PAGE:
Football people like to let you know they’re tough. Their fearlessness in the face of danger is one of the things that makes them good at what they do, but also can cause problems off of the field.
Take, for example, Monday’s solar eclipse, a once in a generation experience but one that also requires some caution. Scientists and doctors warn everyone not to stare directly into the eclipse, unless you have special glasses. That’s because, despite it being darker, the UV rays still exist and can do serious damage to your eyes.
Football people aren’t always the keenest on what scientists or doctors say — see: every concussion study for the past two decades — so it should come as no surprise that on Monday, some in the football world scoffed at the necessity of glasses for looking at the eclipse. First, Boston College coach Steve Addazio said he was going to stare directly at the sun without glasses because dogs and horses don’t have glasses and they won’t all go blind — which is incredible logic.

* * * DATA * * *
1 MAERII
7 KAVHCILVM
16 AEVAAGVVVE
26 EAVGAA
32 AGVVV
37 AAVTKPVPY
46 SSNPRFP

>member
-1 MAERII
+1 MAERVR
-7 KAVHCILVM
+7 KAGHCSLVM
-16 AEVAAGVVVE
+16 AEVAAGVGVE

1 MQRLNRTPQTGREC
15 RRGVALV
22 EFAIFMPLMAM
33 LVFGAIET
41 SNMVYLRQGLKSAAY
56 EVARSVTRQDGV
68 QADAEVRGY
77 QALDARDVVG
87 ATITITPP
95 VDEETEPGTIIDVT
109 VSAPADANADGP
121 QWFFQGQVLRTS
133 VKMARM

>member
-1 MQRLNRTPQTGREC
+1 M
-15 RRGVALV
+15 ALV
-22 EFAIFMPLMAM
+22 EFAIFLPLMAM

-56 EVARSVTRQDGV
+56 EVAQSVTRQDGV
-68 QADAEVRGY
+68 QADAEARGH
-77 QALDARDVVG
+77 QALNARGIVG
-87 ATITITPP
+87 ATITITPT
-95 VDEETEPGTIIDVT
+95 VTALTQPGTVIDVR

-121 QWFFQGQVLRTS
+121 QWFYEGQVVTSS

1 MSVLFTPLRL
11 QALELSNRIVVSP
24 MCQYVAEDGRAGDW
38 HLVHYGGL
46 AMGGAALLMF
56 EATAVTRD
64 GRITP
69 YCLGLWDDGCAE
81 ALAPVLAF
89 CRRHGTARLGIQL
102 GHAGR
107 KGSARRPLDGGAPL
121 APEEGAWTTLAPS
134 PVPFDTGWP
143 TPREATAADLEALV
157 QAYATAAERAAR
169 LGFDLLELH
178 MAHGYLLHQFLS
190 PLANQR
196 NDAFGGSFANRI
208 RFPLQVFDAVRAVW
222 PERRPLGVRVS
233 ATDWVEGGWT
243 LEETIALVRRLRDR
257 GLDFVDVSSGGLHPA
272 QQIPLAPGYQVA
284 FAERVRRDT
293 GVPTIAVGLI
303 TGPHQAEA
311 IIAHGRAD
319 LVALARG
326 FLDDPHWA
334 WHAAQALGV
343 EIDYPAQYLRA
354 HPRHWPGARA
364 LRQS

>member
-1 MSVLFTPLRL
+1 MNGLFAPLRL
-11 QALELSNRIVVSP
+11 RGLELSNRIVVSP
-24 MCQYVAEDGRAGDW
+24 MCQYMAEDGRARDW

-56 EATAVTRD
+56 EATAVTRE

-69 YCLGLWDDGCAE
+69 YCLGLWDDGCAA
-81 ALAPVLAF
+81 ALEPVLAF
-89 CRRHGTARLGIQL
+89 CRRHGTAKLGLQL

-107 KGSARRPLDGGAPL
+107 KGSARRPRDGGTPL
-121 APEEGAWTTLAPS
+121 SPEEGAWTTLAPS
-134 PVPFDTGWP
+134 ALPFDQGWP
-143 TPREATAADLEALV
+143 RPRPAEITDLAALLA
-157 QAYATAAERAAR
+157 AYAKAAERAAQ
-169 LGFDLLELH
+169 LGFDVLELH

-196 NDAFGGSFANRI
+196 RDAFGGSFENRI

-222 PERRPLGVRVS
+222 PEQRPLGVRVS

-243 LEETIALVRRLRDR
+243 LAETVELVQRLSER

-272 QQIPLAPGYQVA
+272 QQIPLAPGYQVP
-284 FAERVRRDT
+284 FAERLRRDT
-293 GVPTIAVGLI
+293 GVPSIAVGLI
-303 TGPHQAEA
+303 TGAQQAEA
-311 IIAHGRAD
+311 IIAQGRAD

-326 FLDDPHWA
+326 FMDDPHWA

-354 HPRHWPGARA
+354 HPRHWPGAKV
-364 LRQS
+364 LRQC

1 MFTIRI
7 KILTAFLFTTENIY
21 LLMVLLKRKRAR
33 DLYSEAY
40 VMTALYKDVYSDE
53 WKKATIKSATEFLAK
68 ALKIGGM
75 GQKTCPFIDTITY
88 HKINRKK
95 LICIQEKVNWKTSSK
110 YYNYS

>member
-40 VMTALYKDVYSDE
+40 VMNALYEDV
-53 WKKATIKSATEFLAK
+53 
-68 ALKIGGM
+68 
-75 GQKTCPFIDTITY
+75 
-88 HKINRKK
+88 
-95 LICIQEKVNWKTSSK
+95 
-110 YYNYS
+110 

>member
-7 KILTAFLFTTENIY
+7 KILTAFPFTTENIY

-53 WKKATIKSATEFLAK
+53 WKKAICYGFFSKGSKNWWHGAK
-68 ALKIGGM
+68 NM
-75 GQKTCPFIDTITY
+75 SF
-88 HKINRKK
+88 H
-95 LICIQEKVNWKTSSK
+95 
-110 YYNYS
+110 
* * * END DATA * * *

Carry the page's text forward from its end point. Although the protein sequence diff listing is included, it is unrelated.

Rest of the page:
Giants star receiver Odell Beckham Jr. one-upped Addazio by videoing himself staring at the sun (like Donald Trump did) while the eclipse took place.
Alright, so New York wasn’t in the direct, total eclipse line, so he probably wasn’t in as much danger here, but this seems like a poor decision, even if there’s not an eclipse happening. There’s never a good reason to stare at the sun, even if it’s to prove a point that your eyes are tough enough to not disintegrate by staring at the sun. I’d also like to thank Beckham for directly answering the question I posed on Monday afternoon.
Watch Beckham tear up this season and people will point to him gathering powers from the eclipse as the reason. You’ve gotta love guys being dudes and staring at the sun to prove those nerds wrong.